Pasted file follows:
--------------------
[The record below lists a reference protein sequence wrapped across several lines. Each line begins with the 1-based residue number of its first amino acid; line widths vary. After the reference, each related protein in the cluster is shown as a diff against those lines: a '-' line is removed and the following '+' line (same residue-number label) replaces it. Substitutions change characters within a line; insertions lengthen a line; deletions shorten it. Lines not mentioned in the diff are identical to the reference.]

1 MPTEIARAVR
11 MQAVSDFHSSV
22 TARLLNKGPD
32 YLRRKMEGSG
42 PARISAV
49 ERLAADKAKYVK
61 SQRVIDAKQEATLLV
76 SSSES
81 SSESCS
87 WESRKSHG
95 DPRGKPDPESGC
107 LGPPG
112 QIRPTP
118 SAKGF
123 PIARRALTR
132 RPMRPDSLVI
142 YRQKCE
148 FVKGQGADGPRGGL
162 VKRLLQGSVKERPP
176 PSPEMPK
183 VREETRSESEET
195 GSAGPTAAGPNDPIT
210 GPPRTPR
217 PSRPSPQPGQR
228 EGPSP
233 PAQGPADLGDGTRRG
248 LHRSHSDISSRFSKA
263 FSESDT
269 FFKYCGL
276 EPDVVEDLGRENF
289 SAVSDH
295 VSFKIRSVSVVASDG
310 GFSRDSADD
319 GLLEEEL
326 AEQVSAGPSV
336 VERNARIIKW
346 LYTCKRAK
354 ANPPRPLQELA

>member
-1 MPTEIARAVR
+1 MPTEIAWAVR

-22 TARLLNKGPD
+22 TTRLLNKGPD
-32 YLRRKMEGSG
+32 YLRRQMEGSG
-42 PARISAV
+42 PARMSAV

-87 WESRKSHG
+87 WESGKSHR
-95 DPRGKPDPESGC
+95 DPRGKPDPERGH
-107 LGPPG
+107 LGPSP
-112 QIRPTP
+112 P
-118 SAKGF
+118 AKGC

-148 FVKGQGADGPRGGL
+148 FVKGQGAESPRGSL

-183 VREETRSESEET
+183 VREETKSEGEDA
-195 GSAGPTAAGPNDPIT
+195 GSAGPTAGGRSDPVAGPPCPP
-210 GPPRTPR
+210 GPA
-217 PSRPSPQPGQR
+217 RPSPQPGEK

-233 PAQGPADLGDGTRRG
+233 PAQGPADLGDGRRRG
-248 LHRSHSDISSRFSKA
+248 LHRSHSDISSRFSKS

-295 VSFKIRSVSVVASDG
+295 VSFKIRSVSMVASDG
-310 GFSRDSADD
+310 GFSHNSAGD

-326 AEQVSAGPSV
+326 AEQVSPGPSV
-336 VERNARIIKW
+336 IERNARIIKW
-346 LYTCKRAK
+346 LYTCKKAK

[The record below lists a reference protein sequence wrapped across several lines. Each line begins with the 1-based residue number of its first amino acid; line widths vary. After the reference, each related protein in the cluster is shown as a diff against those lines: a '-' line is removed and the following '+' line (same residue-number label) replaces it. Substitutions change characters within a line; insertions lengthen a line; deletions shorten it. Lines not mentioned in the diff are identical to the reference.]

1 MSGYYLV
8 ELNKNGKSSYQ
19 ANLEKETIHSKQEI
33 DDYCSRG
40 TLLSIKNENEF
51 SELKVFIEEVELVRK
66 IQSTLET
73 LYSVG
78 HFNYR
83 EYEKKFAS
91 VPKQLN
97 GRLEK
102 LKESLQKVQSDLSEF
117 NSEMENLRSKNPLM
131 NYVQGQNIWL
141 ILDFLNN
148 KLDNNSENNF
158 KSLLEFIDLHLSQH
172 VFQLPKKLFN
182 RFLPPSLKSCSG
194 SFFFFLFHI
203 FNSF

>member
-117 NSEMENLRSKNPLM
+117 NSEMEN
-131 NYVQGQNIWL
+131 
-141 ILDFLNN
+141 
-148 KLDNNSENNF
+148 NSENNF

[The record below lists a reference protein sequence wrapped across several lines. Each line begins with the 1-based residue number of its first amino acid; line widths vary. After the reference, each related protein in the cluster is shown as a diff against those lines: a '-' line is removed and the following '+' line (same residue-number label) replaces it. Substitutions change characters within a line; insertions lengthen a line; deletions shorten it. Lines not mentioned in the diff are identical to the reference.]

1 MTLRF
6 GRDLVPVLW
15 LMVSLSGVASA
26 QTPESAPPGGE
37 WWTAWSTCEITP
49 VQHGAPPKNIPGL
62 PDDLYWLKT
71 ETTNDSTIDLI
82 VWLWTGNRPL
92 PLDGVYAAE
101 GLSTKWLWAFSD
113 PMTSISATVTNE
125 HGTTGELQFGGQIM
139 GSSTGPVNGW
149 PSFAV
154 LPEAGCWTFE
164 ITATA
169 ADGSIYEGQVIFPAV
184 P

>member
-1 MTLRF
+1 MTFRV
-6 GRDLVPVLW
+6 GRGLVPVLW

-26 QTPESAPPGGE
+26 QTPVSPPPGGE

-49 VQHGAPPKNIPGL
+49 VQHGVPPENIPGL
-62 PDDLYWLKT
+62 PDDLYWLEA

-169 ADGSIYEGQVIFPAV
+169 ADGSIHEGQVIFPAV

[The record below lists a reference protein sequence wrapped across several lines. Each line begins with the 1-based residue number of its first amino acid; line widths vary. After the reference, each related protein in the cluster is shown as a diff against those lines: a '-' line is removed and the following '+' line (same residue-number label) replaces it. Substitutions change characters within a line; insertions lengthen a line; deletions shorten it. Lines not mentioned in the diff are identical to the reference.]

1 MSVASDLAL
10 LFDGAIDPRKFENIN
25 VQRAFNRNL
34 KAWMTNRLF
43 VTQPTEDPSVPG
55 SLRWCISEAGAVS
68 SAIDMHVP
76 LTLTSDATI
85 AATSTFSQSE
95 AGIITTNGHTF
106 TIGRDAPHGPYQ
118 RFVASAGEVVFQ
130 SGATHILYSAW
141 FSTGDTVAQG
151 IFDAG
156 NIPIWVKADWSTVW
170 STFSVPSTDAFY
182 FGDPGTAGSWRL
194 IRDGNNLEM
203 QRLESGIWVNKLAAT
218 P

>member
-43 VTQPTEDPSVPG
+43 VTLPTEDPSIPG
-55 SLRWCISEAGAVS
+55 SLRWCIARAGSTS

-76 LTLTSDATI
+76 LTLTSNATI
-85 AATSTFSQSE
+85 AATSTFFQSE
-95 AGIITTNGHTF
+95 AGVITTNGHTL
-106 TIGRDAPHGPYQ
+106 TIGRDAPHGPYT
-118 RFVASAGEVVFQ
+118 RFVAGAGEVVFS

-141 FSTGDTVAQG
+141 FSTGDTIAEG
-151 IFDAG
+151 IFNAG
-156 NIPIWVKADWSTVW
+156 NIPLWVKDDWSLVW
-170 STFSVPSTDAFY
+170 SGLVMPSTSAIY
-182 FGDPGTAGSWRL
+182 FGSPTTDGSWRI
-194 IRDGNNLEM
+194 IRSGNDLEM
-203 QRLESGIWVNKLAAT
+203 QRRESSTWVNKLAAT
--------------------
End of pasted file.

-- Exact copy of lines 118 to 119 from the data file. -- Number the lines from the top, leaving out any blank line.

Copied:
15 LMVSLSGVASA
26 QTPESAPPGGE